Your browser does not support javascript:   Search for gard hereSearch for news-and-events here.


Genetic and Rare Diseases Information Center (GARD)

Print friendly version

Crohn's disease


* Not a rare disease
Other Names for this Disease
  • Enteritis
  • Granulomatous colitis
  • Granulomatous enteritis
  • Ileitis
See Disclaimer regarding information on this site. Some links on this page may take you to organizations outside of the National Institutes of Health.


Newline Maker

What causes Crohn's disease?

The exact cause of Crohn's disease is not known, but it appears to be a multifactorial condition. This means that both genetic and environmental factors likely interact to predispose an individual to being affected. Studies suggest that Crohn's disease may result from a combination of certain genetic variations, changes in the immune system, and the presence of bacteria in the digestive tract.[1]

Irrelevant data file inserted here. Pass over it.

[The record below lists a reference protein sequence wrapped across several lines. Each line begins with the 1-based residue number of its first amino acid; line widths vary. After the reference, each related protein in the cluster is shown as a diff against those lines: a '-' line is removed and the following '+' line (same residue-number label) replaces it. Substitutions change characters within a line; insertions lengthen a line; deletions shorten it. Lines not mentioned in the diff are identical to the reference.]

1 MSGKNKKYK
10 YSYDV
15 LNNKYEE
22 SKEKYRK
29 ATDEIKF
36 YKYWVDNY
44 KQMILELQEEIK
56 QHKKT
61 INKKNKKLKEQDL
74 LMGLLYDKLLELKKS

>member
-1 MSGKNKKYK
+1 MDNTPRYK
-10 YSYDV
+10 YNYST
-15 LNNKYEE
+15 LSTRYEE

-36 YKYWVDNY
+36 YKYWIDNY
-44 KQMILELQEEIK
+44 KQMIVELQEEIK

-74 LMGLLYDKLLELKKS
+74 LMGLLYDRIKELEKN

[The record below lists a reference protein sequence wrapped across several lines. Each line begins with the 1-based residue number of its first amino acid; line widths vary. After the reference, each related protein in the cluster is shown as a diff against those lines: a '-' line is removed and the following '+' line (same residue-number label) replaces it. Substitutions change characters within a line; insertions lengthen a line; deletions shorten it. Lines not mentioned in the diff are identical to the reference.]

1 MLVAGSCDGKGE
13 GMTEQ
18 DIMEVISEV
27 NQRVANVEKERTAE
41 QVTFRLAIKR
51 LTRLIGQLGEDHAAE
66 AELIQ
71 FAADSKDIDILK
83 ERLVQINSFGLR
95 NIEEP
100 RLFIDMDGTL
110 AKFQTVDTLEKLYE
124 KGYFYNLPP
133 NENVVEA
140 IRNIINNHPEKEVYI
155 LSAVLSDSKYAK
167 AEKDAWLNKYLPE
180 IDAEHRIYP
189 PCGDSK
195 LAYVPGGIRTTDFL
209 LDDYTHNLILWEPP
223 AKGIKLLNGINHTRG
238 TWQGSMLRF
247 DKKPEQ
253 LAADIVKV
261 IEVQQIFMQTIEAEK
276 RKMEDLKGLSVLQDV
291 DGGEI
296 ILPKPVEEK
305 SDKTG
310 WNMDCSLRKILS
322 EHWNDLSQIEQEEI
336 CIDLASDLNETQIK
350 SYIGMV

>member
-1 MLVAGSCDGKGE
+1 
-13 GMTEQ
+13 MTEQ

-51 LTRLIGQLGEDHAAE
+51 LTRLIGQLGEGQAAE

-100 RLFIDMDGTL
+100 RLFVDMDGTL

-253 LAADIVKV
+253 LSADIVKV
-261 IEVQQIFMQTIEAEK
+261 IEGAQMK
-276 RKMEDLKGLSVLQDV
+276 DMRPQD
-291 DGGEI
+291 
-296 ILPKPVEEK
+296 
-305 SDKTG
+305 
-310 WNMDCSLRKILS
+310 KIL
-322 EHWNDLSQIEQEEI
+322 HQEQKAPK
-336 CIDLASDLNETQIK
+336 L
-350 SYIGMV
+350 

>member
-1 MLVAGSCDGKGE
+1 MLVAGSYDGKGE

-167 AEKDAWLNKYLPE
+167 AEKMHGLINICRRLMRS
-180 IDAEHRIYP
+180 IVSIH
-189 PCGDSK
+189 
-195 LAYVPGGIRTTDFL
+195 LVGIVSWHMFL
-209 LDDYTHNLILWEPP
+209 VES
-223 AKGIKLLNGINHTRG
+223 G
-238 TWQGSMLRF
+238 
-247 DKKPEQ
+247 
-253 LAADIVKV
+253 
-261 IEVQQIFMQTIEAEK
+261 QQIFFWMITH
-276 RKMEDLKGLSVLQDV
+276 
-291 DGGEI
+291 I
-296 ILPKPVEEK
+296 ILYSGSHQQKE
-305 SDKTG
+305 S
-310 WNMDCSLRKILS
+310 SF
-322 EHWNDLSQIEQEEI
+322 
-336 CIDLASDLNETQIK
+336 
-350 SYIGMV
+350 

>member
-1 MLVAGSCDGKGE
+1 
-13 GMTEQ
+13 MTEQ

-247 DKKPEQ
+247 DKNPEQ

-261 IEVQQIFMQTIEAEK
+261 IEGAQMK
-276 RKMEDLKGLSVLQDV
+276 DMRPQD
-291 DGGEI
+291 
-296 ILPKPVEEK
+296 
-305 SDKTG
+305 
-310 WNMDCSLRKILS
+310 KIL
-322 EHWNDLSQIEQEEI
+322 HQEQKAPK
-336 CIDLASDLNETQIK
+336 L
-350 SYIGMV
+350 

Recent studies have found that variations in specific genes, including the ATG16L1, IL23R, IRGM, and NOD2 genes, influence the risk of developing Crohn's disease. These genes provide instructions for making proteins that are involved in immune system function. Variations in any of these genes may disrupt the ability of intestinal cells to respond to bacteria, leading to chronic inflammation and thus the signs and symptoms of the condition. There may also be genetic variations in regions of chromosome 5 and chromosome 10 that contribute to an increased risk to develop Crohn's disease.[1]
Last updated: 10/15/2012

  1. Crohn disease. Genetics Home Reference. August 2007; Accessed 10/15/2012.